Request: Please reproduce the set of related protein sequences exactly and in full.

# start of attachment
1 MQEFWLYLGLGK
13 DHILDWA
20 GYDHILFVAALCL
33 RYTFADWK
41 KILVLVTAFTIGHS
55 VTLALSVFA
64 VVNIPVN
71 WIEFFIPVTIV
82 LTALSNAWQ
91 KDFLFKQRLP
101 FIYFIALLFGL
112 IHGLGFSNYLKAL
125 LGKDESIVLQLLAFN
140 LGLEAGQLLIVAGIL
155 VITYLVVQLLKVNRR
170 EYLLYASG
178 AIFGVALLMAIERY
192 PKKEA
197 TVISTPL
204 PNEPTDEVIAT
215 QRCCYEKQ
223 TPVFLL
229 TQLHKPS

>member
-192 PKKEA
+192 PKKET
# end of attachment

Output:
1 MQEFWLYLGLGK
13 DHILDWA
20 GYDHILFVAALCL
33 RYTFADWK
41 KILVLVTAFTIGHS
55 VTLALSVFA
64 VVNIPVN
71 WIEFFIPVTIV
82 LTALSNAWQ
91 KDFLFKQRLP
101 FIYFIALLFGL
112 IHGLGFSNYLKAL
125 LGKDESIVLQLLAFN
140 LGLEAGQLLIVAGIL
155 VITYLVVQLLKVNRR
170 EYLLYASG
178 AIFGVALLMAIERY
192 PKKEA
197 TVISTPL
204 PNEPTDEVIAT
215 QRCCYEKQ
223 TPVFLL
229 TQLHKPS

>member
-192 PKKEA
+192 PKKET